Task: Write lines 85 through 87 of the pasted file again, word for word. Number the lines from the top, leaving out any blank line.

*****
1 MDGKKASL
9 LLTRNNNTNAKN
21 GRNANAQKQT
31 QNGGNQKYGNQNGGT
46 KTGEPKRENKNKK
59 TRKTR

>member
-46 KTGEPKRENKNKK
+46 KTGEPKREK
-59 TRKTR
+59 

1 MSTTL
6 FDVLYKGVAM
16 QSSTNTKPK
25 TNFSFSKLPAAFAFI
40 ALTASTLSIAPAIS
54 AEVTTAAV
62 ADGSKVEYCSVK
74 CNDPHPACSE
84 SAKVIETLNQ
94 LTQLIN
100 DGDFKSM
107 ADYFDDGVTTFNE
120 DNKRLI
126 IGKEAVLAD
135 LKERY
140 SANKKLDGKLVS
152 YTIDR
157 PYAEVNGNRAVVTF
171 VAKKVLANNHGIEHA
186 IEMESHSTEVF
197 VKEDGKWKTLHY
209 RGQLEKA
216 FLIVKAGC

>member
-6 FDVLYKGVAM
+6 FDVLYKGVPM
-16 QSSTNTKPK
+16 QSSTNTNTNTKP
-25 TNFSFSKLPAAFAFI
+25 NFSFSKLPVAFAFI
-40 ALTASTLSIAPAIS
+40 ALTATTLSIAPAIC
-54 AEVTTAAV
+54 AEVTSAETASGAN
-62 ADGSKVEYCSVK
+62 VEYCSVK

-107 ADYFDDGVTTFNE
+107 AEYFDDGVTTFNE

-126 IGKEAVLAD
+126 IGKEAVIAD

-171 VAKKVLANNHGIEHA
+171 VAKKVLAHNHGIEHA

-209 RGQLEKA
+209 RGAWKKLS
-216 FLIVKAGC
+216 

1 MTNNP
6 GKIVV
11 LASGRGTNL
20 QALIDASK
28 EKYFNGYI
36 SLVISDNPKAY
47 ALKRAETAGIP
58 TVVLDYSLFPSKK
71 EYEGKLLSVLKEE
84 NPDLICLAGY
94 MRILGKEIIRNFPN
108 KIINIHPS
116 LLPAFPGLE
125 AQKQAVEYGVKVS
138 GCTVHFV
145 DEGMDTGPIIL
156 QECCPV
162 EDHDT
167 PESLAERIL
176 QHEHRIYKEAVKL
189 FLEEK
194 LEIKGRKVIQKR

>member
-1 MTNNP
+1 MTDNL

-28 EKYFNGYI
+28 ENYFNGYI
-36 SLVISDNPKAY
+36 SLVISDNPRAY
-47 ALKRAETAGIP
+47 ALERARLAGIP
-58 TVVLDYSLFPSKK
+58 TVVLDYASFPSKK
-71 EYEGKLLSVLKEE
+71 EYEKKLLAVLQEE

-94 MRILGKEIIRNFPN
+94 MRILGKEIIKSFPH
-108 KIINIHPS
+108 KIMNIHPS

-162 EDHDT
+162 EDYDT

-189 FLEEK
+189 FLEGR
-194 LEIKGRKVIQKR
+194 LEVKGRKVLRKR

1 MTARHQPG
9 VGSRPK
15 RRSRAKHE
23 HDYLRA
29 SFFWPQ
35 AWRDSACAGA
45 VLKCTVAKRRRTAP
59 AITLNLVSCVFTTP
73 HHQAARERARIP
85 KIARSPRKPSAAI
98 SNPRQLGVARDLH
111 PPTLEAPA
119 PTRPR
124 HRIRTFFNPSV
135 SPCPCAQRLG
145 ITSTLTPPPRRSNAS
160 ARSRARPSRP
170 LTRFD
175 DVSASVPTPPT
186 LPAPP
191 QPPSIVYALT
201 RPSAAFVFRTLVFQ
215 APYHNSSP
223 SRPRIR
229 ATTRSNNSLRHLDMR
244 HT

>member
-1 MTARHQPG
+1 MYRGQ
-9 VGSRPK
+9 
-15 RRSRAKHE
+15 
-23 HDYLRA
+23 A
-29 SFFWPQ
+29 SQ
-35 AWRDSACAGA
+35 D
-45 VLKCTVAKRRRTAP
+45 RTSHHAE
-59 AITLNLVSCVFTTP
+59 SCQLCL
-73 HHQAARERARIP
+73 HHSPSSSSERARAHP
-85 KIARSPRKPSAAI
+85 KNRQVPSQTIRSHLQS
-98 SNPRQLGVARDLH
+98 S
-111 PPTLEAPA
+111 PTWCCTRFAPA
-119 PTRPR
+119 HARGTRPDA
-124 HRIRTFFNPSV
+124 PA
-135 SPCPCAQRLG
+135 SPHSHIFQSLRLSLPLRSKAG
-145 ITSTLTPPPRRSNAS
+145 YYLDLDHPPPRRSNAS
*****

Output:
-36 SLVISDNPKAY
+36 SLVISDNPRAY
-47 ALKRAETAGIP